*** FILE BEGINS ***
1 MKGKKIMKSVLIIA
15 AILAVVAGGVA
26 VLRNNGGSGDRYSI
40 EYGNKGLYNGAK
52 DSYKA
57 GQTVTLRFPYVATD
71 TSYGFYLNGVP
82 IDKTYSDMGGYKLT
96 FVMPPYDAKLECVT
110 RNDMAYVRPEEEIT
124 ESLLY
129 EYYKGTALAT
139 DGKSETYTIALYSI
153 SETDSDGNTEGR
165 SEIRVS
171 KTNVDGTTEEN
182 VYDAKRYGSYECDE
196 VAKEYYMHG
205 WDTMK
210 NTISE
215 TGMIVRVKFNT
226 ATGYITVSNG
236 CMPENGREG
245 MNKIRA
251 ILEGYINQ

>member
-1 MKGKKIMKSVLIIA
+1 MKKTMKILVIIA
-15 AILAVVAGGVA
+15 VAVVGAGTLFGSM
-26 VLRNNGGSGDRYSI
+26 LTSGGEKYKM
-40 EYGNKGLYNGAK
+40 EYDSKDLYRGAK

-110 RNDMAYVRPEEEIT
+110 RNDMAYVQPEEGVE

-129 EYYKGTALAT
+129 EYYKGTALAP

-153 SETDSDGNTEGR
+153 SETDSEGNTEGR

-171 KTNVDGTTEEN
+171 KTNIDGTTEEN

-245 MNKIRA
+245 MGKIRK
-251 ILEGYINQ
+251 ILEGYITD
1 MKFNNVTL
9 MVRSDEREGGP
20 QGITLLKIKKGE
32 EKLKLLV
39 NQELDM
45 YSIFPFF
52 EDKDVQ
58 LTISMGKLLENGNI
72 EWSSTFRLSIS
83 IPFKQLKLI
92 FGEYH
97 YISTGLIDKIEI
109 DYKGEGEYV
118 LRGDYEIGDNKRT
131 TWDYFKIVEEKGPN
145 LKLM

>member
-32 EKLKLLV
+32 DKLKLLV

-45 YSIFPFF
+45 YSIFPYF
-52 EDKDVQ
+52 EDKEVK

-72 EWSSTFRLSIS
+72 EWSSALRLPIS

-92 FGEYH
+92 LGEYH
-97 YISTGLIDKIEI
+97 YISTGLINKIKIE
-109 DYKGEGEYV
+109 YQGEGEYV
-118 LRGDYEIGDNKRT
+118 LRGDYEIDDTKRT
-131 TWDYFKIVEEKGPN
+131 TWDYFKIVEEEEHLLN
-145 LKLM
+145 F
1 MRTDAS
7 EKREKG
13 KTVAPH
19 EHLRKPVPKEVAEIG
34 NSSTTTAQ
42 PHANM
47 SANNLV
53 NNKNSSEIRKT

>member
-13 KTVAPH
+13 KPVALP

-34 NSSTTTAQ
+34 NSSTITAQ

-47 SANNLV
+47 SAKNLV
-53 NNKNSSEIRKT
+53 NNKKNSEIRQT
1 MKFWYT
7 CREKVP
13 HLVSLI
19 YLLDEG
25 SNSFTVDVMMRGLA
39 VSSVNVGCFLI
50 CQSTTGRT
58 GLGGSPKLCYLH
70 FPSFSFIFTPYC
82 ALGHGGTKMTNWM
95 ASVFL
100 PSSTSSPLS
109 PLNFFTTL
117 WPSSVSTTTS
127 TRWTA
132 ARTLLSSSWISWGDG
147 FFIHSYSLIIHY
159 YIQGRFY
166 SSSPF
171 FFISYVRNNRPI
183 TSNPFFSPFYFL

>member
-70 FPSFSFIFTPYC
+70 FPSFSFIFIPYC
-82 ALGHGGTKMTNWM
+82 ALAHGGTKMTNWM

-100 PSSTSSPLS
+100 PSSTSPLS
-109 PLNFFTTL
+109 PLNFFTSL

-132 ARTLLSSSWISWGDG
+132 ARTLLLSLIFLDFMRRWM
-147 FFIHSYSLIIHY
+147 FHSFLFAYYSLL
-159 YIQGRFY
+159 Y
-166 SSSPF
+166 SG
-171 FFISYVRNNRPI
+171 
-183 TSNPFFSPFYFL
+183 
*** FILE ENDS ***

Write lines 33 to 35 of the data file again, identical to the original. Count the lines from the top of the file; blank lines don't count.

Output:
-40 EYGNKGLYNGAK
+40 EYDSKDLYRGAK

-110 RNDMAYVRPEEEIT